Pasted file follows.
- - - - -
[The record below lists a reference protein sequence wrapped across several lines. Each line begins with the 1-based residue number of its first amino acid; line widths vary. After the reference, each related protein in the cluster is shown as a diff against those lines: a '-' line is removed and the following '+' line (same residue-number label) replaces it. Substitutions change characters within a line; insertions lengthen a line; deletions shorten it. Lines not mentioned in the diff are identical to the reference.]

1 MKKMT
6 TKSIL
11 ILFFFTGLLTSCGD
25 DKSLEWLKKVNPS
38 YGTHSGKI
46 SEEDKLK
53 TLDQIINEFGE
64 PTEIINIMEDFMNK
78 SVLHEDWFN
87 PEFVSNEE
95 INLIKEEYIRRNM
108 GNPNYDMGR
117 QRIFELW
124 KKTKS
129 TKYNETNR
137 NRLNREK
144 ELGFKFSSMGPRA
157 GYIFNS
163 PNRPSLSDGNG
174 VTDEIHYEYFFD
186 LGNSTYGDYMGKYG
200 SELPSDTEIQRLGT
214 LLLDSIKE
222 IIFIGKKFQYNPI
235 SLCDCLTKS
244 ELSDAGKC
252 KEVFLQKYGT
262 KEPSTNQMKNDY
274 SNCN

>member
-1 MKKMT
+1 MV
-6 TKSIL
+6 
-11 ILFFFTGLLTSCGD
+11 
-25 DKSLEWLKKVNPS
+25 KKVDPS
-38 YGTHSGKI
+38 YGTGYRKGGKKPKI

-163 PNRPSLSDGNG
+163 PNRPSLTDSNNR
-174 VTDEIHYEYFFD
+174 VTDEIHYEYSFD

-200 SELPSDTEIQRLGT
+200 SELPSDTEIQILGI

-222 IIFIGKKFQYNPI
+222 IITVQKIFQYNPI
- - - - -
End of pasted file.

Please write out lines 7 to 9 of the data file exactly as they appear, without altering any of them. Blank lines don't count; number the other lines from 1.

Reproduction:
46 SEEDKLK
53 TLDQIINEFGE
64 PTEIINIMEDFMNK